(CNN) -- Haiti's top prosecutor on Friday denied reports that charges have been dropped against nine of the 10 American missionaries accused of kidnapping children after a devastating earthquake hit the nation in January.
However, Manes said that information was "absolutely incorrect." He said that under Haitian law, all charges against the 10 Americans stand until the examining judge, Bernard Saint-Vil, renders his final decision on whether to proceed to trial.
Risch's communications director, Brad Hoaglun, said: "We are standing by what we were orginally told by the State Department. We did, however, ask the State Department to reconfirm for us, and we are waiting that response."
A senior State Department official told CNN Friday the charges were dropped, but deferred questions to Haiti's government, saying "this was a Haitian decision."
On Thursday, Saint-Vil could not be reached for comment and Manes declined to respond to CNN's questions until he could do so in person on Friday.
Authorities in Port-au-Prince, Haiti, accused the group, many of whom belong to a Baptist church in Idaho, of trying to kidnap 33 Haitian children after an earthquake in January leveled much of the capital and surrounding areas.
The Rev. Clint Henry of the Central Valley Baptist Church said the missionaries were notified by a State Department e-mail that the charges were dropped and no other charges were pending.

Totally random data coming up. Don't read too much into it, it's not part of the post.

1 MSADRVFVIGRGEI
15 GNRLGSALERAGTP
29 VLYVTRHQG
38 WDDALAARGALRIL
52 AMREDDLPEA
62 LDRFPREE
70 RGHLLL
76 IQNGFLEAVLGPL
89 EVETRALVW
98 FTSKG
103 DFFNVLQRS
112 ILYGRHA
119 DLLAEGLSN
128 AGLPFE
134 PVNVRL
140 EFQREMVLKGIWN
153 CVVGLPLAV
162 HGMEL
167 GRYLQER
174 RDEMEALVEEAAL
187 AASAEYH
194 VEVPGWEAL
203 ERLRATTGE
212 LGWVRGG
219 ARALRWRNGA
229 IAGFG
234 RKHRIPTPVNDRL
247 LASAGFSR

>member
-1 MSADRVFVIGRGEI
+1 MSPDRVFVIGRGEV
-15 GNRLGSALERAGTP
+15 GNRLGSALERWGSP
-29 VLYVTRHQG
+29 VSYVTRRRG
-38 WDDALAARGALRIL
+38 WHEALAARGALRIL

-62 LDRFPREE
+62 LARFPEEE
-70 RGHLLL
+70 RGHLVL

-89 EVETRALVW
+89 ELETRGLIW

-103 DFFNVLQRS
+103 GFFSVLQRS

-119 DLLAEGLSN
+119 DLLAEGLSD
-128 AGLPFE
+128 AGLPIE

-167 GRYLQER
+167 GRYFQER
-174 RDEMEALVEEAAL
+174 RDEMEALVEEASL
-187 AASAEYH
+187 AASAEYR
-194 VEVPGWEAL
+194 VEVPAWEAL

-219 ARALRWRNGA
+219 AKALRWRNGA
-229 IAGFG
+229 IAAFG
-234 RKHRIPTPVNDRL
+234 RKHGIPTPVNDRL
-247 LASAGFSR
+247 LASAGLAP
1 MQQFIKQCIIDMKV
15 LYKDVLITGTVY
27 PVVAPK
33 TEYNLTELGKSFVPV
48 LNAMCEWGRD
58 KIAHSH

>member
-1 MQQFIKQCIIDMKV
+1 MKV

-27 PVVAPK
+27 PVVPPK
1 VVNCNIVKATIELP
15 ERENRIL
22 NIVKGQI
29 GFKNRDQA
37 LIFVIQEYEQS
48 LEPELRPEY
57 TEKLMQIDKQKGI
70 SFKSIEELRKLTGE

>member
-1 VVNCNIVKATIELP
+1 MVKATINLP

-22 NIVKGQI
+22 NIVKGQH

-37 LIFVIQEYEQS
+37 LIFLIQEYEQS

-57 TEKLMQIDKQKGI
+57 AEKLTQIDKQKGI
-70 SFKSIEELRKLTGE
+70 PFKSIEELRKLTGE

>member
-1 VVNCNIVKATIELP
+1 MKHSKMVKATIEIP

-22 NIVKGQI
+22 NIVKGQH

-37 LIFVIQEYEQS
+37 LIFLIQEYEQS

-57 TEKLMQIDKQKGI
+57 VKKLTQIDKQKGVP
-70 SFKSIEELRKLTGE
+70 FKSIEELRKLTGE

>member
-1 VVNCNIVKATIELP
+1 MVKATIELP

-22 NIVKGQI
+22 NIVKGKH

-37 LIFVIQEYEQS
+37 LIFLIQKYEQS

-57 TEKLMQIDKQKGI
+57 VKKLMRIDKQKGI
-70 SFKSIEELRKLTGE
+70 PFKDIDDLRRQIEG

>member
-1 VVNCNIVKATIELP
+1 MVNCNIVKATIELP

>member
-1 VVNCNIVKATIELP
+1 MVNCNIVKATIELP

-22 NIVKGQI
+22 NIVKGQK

Meanwhile, Manes said his office received the documents pertaining to Saint-Vil's investigation and that his staff has five days to derive an opinion, which will remain confidential, on whether to move forward on a trial or dismiss the charges. At that point the case will be returned to the judge for a final decision.
The 10 Americans have said they were trying to help the children get to a safe place after the magnitude-7.0 earthquake.
Haitian authorities stopped the group on January 29 as they tried to cross the border with the children without proper legal documentation. The group said it was going to house the children in a converted hotel in the Dominican Republic and later move them to an orphanage.
Silsby originally claimed the children were orphaned or abandoned, but the Haitian government and the orphans' charity SOS Children say that all have at least one living parent. Some said they placed their children in Silsby's care because that was the only way they knew to ensure a better quality of life.
Eight of the missionaries were released from custody in February and a ninth, Charisa Coulter of Boise, Idaho, was released in March.
One of the missionaries told CNN affiliate KTKA on Thursday that the news of charges being dropped against him and the others was bittersweet.
"It's partial good news," Drew Culberth said. "It's good for me but not good news for [Laura] Silsby."